Regardless of essential amino acid supplementation higher protein levels usually give larger egg size. However, the economics of feeding 4% more protein to achieve a 1- to 2-gram difference in egg weight would have to be evaluated.

Feed intake, as was to be expected, was significantly higher for the low energy diet beyond 20 weeks of age or after the birds had started into production (Figure 5). There was little difference in feed intake of the diets varying in level of protein. While a 31% increase in dietary protein (13 to 17%) resulted in a 2 to 3% increase in egg size, this would translate into a very small increase in the absolute amount of protein in the egg. Thus the efficiency of dietary protein intake to edible protein produced is markedly inferior with the 17 versus the 13% protein diet.

Body weights for the hens were similar at various stages of the production cycle with the exception of heavier body weights at 55 weeks of age for the birds fed the 17 versus the 13% protein diets (Table 5). Heavier body weights for hens fed higher protein diets have been reported previously (Proudfoot et al., 1988 and Summers et al., 1991). As mentioned previously this higher body weight is usually reflected in larger egg size.

There are many reports in the literature suggesting that pullets must be fed diets in excess of 17% protein at the onset of production in order to achieve optimum egg production and egg size. However, in many cases (Keshavarz and Jackson, 1992 and others), pullets were underweight at point of lay and thus higher levels of protein were required in order to bring the pullets up to a mature body weight while at the same time they were coming into production. The reason for underweight pullets is usually due to underfeeding, caused by people restricting feed, by low feed intake resulting for high environmental temperatures, or by pullets stimulated into production using a particular light pattern, at too young a physiological age.



In Figure 6 is shown a good production curve for a modern day layer “A”, and one that is delayed several weeks before reaching peak “B”. With proper pullet body weight modern day hens will reach peak production in 4 to 6 weeks, not 8 to 10 weeks as was the case a few short years ago or as still stated in some production manuals. In Figure 6 is shown a good production type curve for a modern day layer “A”, and one that is delayed several weeks before reaching peak “B”. With proper pullet body weight modern day hens will reach peak production in 4 to 6 weeks, not 8 to 10 weeks as was the case a few short years ago or as still stated in some production manuals. The delayed curve “B”, can be the result of an uneven flock. Many birds in an uneven flock would be underweight and thus they will not come into production until their body weight increases. A flock that is uniform, but underweight, and is brought into production at an early age due to an increasing light pattern during the growing period or by early light stimulation (based on physiological not calendar age) will often show a production curve similar to that demonstrated in Figure 7. Such pullets will start off in production as well as a normal flock, however, they either never peak properly or they may reach peak but dip in production shortly after. Similar type curves may be noted with good pullets fed an inadequate diet as they come into production – the main nutrient deficiency usually being energy.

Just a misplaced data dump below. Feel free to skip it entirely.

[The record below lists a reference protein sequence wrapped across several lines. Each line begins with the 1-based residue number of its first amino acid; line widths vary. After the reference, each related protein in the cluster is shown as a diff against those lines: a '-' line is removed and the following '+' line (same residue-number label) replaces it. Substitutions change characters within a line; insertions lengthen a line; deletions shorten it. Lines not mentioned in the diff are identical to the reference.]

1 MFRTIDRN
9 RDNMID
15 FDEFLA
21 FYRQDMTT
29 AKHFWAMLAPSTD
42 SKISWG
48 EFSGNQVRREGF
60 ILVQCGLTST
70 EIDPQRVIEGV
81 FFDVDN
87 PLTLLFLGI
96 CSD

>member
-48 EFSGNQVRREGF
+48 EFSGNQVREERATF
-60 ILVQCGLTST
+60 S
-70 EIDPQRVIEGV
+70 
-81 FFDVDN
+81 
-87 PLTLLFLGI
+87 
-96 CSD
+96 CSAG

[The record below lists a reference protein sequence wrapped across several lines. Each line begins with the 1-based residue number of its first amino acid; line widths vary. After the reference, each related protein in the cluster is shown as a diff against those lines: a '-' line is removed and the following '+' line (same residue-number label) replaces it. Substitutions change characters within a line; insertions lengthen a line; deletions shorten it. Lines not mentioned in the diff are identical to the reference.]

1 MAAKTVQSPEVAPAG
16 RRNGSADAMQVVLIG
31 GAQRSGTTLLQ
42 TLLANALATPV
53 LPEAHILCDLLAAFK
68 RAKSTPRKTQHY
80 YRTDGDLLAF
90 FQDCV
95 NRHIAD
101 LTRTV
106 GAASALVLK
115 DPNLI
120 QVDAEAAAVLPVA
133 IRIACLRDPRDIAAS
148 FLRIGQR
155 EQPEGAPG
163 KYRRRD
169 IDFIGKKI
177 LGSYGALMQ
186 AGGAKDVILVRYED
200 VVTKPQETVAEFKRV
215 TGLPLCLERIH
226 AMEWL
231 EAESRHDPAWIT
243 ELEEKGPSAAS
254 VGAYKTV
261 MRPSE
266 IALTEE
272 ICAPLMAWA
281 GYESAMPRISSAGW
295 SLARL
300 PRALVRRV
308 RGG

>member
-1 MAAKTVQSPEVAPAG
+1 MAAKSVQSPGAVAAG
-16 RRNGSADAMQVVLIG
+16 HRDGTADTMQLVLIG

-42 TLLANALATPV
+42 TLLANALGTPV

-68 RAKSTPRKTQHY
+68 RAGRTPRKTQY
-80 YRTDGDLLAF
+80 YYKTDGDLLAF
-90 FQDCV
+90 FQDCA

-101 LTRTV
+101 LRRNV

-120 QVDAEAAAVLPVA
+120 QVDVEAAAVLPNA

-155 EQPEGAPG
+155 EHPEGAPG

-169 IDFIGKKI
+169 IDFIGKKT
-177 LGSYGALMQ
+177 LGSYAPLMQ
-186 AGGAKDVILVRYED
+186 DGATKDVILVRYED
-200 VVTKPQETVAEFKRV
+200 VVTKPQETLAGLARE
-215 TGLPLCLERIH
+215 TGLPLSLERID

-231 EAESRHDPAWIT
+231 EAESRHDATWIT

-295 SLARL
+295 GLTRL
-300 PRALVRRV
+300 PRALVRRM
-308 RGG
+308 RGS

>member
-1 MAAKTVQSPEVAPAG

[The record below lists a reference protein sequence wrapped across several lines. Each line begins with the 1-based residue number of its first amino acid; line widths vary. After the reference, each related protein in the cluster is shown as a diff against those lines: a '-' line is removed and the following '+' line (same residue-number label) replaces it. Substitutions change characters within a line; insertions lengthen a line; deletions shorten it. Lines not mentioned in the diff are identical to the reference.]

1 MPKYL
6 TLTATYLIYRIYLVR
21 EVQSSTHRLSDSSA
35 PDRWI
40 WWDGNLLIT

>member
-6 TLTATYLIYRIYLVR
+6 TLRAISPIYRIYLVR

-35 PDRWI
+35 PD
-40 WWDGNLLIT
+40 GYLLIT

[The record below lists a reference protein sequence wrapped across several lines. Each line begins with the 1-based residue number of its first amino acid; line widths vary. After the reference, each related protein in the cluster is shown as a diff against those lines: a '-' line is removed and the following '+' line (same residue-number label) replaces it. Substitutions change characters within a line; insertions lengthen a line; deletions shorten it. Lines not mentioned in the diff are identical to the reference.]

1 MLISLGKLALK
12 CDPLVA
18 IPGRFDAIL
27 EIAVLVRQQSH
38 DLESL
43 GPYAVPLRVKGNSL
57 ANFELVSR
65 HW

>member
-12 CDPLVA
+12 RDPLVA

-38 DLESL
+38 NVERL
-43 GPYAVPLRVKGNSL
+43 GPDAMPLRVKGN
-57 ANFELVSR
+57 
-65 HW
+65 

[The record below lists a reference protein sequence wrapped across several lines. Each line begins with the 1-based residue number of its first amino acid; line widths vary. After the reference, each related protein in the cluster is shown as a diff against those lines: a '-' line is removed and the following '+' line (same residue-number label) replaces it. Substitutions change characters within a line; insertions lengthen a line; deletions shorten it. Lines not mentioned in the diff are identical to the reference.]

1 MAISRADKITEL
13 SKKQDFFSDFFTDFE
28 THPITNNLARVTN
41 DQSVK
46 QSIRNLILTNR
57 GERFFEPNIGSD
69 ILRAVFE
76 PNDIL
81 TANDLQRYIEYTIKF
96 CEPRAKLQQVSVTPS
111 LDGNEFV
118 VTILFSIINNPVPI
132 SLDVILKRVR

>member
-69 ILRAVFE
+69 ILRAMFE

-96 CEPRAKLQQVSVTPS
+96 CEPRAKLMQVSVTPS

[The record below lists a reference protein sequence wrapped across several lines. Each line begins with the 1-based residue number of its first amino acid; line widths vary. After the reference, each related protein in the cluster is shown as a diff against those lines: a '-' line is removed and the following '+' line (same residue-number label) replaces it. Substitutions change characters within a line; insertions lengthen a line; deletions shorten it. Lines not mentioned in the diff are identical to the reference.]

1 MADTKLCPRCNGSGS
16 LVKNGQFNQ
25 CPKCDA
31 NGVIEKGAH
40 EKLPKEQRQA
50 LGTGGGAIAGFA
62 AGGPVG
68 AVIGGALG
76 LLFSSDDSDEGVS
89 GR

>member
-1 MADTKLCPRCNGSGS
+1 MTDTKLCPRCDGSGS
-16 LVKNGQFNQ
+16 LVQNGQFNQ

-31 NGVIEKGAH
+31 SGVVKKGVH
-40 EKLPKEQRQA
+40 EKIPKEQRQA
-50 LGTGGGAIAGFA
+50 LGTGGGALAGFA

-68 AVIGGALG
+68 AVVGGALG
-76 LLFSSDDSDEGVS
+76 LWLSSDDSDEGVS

Underweight pullets coming into production quickly use up what little body reserves they have and, due to low feed intake at this time, they do not have enough nutrient reserves available to maintain production as well as divert nutrients to body weight gain. In Figure 8 is shown a suggested body weight curve for pullets. Note a decrease in body weight about the time that the flock is reaching peak production. Eventually body weight increases and catches up to what would appear to be normal around the time of peak egg mass. The triangle marked “A”, approximates the amount of body reserves needed by the hen to get it through the period, demonstrated by triangle “B”, when the hen’s nutrient intake is not high enough to meet her requirements for production, weight gain and maintenance.

Why is the feed intake low as the pullet comes into production regardless of strain of bird or diet employed? It is a normal physiological phenomena for a pullet to reduce feed intake several days before and after laying her first egg. This is demonstrated in Figure 9 where Foster (1969) showed that approximately 7 days before the pullet lays her first egg there is a marked reduction in feed intake. It is several days after the first egg is laid that the feed intake returns to normal or expected levels. Similar data from the USA is show in Fig. 10. These workers demonstrated that dietary calcium was in some way involved, since diets low in calcium resulted in the lowest feed intake. It can be noted that birds given free choice oyster shell at point of lay initially consumed large quantities. From the above data it is concluded that pullets should be on a higher level of dietary calcium coming into production, than found in the normal growing diet. In practice many people feed a regular laying diet several weeks before the onset of production. This would appear to be a wise decision.